Made in Memphis hosted myself, Taylor Tagg and Tim Chhim on February 12th as we spoke about about Learning from Adversity and Defeat, one of Napoleon Hill's Success Principles. The goal of Made in Memphis is for local manufacturers, educational institutions, and Workforce Investment Network and its partners to work together to create a pipeline of skilled workers to meet the hiring needs of manufacturing employers, and to prepare local job seekers with the skills they need to get good jobs in manufacturing. The Industrial Readiness Training (IRT) course is a centerpiece of the Made in Memphis Initiative.
IRT is a four week program at Southwest Tennessee Community College designed to prepare individuals for jobs in local manufacturing and industry. The training teaches and measures foundational technical, academic, and interpersonal knowledge and skills that have been identified by local industry leaders as critical to long-term employee success. This knowledge includes soft skills like safety, communication and team-building and hard skills like basic mechanics and math.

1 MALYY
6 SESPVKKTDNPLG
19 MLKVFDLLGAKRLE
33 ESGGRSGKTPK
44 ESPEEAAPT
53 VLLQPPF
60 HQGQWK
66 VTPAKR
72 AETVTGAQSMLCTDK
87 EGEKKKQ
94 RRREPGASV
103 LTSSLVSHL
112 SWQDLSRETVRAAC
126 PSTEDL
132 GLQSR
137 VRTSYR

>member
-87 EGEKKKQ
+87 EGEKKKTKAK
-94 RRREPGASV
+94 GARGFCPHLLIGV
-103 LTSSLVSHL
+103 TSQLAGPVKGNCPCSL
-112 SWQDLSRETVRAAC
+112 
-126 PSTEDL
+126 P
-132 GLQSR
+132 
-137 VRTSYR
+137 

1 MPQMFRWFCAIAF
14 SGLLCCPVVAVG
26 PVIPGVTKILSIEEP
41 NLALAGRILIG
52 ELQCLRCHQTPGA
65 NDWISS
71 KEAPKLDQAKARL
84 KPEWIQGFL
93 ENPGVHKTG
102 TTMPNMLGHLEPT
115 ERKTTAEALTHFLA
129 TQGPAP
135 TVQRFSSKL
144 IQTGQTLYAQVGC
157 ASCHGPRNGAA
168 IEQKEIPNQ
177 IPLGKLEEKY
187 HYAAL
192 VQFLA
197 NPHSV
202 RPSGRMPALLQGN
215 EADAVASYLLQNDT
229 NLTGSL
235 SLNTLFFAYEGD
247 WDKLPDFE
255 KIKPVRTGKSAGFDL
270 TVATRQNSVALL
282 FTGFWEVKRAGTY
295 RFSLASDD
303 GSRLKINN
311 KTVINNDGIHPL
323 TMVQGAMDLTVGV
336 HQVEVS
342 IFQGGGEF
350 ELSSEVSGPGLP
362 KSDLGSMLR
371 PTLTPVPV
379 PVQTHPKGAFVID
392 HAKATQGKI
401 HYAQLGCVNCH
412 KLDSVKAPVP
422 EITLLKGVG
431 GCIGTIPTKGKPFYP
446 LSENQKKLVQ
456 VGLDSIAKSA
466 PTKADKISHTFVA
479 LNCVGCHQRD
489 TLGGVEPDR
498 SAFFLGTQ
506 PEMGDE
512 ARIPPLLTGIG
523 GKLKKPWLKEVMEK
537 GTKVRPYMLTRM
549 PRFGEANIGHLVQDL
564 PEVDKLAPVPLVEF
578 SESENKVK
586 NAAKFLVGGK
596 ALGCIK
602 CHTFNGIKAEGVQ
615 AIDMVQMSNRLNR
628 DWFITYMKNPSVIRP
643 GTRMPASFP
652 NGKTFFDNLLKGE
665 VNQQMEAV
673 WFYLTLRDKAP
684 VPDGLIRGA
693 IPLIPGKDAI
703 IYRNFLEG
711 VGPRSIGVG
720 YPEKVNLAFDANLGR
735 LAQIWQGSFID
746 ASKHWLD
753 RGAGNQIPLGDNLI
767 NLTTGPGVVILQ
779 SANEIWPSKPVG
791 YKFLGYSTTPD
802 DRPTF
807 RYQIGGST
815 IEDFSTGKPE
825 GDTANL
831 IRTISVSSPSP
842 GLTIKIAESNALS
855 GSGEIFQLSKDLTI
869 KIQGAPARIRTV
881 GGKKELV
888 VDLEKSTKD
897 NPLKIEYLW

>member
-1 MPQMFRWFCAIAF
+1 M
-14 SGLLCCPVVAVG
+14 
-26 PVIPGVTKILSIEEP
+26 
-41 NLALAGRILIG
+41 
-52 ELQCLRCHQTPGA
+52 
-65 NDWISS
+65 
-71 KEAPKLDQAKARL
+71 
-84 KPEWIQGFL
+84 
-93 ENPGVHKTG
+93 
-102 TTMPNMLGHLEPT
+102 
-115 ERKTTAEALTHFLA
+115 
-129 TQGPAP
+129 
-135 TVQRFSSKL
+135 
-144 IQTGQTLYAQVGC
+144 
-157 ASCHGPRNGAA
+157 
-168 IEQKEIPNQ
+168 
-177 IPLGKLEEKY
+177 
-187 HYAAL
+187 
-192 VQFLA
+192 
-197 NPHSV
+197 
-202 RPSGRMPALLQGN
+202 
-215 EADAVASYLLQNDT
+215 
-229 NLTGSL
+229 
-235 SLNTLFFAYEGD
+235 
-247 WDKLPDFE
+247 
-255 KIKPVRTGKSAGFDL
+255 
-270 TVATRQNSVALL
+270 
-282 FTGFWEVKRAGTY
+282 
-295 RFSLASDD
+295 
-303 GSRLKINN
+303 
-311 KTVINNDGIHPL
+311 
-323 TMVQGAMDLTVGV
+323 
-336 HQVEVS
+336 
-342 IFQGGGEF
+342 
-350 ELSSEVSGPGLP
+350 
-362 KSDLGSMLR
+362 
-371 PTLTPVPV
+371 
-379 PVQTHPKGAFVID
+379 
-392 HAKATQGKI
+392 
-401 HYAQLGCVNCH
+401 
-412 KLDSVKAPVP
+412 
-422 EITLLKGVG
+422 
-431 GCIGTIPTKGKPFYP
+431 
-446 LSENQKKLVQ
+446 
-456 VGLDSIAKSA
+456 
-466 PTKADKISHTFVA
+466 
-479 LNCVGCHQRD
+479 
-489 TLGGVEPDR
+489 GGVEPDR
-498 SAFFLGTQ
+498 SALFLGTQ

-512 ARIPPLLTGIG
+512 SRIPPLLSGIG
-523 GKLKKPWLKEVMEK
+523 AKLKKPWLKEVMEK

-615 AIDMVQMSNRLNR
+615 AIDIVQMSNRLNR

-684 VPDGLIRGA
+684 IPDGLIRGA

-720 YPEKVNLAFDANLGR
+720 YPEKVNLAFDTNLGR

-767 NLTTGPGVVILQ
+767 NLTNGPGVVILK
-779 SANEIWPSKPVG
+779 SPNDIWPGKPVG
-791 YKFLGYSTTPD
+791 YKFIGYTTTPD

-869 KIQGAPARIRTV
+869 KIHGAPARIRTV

Applicants are assessed using both ACT's WorkKeys and mechanical skills aptitude testing. Students who successfully complete the IRT program have demonstrated significant improvement in both test scores.
IRT also offers much greater odds of landing a job over hit-and-miss efforts like most job fairs, resume submissions and even interviews. Industrial Readiness Training is like a tryout under the watchful eye of an employer who's looking to hire.
Each Industrial Readiness Training class is conducted on behalf of an employer who needs new workers. Southwest won't start a new class cycle unless the school can match it with a company wanting to hire.
In the first year of the program, manufacturers using the class have been Blues City Brewery, Kruger (USA), Electrolux, Unilever, Bryce Corp, and Solae.
From January through August, 2012, 251 job seekers have completed the IRT course. Of these, 152 have received job offers from Memphis area manufacturing employers. Ninety-three per cent of those receiving job offers were citizens of Memphis and Shelby County. From May through August, WIN has funded the tuition for 140 students.
Many more companies may participate over the next three years, when local manufacturers will need to fill about 4,000 positions according to the Greater Memphis Chamber and WIN/Tennessee Career Center.